Although Soulis recalled the two joking that they should share a dorm room in college, especially when they would run into each other as spectators at Phoenix games during high school, there was never a formalized plan to auction themselves off as a package deal.

"I think it more just kind of happened," Berglin recalled. "When we got older and we were talking about where we were going, we kind of had the same choices, but we made our own decisions. But we did check in with each other every once in a while."

For Soulis, it was both a literal and figurative sense of home that drew her to Kevin Borseth's program at Wisconsin-Green Bay.

"All along, I think I really, really wanted to come here, because of the family atmosphere with the coaches and the players," Soulis said. "They were just so supportive, and they're so comfortable to be around. … They didn't make you feel like they were recruiting you. … Any time I talked to them, I felt like I could have a normal conversation with them."

That comfort level off the court surely helped the 6-foot-2 Soulis as she adjusted to a new role on the court in college. More a perimeter or face-up post in high school, she was asked to accept a more back-to-the-basket role for a Phoenix team short on size. And she had to learn on the fly, starting 27 games as a freshman and earning Horizon League newcomer of the year honors.

Between the early success, her hometown notoriety and the program's record of success, Soulis has been in the spotlight throughout her college career. Taking over as the focal point on offense last season following the graduation of four senior starters, she responded by leading the Horizon League in scoring at 18.4 points per game and winning the conference's player of the year award. But she couldn't lead the Phoenix back to the NCAA Tournament, snapping a string of four consecutive appearances (UWGB did advance to the WNIT).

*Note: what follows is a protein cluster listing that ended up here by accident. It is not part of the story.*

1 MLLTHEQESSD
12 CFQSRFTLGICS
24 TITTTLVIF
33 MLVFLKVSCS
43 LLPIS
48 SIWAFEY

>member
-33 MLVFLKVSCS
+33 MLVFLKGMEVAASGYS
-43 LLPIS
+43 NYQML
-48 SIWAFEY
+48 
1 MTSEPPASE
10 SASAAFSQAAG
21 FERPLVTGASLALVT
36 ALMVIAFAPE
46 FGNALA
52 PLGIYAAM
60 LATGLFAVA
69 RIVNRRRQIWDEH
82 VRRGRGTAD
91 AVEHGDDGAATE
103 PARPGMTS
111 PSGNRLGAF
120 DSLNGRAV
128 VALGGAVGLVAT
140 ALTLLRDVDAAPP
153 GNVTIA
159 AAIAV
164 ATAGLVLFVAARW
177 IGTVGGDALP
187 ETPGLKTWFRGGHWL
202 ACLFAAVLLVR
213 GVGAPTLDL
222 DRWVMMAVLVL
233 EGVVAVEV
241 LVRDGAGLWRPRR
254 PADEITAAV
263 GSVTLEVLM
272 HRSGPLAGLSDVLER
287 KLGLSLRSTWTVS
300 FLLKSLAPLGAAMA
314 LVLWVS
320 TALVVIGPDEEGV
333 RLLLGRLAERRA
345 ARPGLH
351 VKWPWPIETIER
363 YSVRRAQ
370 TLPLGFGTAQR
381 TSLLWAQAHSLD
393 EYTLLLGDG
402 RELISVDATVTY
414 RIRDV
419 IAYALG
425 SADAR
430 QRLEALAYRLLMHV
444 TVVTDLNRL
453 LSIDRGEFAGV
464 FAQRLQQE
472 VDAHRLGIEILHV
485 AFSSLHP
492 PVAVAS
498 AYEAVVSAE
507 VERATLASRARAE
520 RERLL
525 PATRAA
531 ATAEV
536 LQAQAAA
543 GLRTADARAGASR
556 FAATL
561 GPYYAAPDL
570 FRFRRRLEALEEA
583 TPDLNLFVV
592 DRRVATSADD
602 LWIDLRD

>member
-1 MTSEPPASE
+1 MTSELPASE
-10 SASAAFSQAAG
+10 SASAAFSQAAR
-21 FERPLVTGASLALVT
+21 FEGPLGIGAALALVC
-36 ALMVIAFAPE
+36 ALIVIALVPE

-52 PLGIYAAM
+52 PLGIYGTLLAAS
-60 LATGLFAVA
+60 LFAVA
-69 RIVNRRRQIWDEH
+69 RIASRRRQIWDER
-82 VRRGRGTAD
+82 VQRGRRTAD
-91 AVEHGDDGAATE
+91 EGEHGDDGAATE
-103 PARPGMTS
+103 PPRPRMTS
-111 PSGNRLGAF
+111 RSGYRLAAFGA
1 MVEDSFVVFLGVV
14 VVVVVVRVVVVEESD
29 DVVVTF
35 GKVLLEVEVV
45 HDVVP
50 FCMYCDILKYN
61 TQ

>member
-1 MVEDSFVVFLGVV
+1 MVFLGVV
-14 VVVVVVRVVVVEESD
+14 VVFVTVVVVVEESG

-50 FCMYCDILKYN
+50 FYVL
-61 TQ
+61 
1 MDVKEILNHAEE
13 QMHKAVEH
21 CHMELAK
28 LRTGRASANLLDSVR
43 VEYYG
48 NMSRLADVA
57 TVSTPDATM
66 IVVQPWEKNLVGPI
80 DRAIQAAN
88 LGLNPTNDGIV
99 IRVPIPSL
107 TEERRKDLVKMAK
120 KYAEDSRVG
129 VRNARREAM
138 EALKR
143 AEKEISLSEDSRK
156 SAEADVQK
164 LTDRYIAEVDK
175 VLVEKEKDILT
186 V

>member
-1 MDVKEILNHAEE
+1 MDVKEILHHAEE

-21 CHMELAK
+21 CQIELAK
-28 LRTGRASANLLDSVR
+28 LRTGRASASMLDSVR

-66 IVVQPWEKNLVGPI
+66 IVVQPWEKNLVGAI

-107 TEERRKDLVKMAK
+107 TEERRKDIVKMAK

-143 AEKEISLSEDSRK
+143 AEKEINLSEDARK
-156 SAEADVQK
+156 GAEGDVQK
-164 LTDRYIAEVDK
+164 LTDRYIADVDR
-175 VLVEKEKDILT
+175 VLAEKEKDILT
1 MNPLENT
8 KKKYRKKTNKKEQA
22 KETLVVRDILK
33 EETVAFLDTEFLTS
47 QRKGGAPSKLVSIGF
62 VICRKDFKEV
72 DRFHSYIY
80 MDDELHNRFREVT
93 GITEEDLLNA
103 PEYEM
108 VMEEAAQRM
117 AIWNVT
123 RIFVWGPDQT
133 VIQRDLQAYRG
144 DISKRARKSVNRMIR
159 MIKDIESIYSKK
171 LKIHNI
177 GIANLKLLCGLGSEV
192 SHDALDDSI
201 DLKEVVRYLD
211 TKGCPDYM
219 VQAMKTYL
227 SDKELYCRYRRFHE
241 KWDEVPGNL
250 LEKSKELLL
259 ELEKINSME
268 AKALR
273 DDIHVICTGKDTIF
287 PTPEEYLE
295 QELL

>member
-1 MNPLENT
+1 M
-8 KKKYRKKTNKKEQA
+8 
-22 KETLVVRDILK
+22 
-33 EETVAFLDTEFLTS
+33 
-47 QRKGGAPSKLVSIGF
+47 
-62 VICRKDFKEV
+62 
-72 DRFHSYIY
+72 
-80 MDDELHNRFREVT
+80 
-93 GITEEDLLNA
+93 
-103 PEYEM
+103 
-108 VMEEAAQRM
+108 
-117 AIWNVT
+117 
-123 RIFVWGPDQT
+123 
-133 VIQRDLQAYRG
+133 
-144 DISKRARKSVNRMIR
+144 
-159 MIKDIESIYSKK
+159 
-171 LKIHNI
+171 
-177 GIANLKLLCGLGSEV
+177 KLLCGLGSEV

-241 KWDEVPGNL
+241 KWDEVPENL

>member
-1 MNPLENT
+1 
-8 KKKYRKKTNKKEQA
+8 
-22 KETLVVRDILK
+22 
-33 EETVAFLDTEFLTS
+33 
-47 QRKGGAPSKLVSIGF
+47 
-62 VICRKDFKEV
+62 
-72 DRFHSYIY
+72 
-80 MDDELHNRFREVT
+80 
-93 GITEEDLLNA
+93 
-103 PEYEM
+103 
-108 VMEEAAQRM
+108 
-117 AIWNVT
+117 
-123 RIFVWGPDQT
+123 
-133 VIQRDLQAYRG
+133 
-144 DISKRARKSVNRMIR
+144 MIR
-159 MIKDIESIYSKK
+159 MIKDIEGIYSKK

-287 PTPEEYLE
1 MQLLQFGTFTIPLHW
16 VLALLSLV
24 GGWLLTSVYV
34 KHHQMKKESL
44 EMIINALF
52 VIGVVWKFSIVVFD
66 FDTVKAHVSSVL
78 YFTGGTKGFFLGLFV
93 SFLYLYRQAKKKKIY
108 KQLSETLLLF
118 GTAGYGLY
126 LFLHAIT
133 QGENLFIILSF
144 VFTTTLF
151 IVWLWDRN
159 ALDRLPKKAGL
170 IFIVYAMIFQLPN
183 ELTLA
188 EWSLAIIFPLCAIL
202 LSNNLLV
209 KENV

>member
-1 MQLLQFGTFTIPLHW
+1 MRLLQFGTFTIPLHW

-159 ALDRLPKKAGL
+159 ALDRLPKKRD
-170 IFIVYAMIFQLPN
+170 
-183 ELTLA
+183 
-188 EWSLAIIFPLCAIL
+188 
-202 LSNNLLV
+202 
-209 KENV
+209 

"She really put the whole success or failure on her shoulders for three of her four years in her career," Borseth said. "That's a tough burden to carry, especially when teams get to know you after awhile, know whether you turn left or turn right. Every move you make, they pretty well have it mapped."

Soulis -- who is averaging 17.8 points and 5.7 rebounds, team highs in both categories -- needed help from her teammates and what better place to start than with the point guard who has been a teammate the longest? As Soulis explained, the two have a chemistry born of familiarity.

"I think with Natalie and I, just because we've played together for so long, going on eight or nine years, we have that comfort level that she and I know each other so well," Soulis said. "So all I have to do is get one tiny little glimpse of eye contact with her and she knows where I'm going to be and where to throw the ball."